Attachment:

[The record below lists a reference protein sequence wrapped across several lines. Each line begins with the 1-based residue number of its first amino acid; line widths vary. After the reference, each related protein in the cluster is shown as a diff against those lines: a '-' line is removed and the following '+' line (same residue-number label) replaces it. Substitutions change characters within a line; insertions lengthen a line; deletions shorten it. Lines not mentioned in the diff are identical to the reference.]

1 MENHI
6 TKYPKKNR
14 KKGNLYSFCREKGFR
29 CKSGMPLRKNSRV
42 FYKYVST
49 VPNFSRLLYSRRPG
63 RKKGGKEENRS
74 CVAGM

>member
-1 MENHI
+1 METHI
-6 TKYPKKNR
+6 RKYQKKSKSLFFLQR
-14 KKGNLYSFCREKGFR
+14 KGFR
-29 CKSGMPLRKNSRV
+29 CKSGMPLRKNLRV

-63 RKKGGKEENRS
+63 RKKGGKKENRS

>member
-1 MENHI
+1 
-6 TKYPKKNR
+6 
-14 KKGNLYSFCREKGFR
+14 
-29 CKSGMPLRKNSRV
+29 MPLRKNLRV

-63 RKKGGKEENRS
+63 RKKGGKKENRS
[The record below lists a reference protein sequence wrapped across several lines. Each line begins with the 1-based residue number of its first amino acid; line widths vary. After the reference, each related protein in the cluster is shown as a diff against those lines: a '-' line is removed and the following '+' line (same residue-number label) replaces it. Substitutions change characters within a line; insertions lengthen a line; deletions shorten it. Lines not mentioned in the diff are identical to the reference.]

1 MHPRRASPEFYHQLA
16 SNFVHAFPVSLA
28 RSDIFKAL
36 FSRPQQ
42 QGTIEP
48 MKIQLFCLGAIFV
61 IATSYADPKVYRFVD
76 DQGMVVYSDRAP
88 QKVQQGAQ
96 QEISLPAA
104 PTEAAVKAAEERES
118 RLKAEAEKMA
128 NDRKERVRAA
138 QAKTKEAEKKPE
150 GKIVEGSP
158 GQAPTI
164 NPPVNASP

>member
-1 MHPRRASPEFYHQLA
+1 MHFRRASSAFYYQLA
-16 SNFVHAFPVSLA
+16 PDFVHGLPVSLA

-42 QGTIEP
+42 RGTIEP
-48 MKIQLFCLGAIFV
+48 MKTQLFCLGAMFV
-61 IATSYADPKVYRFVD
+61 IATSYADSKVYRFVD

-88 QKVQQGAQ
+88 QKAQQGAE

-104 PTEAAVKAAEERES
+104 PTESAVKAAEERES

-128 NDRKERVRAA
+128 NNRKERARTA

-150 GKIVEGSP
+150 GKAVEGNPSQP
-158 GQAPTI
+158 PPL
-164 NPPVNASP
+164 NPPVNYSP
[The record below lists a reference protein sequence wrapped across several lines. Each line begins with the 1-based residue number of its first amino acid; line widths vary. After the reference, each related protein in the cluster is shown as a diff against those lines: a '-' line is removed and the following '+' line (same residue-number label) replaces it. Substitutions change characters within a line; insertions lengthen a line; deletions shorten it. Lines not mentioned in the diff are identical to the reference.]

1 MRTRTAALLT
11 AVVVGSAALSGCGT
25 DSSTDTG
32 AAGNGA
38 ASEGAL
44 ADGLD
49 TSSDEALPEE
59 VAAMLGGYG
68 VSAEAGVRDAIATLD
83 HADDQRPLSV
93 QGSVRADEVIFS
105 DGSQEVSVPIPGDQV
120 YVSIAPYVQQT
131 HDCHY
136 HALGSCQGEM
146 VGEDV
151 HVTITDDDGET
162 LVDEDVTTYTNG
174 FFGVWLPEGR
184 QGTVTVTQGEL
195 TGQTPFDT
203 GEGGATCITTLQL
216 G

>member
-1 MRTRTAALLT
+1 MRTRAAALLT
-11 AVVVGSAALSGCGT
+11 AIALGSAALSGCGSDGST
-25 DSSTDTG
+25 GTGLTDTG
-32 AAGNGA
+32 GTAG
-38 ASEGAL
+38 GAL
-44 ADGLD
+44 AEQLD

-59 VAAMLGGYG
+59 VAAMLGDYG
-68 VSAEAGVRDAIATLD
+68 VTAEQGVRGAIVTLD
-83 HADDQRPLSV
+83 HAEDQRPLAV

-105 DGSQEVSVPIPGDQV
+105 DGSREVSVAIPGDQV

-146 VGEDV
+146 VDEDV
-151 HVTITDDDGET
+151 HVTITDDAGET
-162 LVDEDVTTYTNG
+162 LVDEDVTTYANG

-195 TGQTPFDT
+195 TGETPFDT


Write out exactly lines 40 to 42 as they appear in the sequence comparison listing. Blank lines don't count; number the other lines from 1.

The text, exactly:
76 DQGMVVYSDRAP
88 QKVQQGAQ
96 QEISLPAA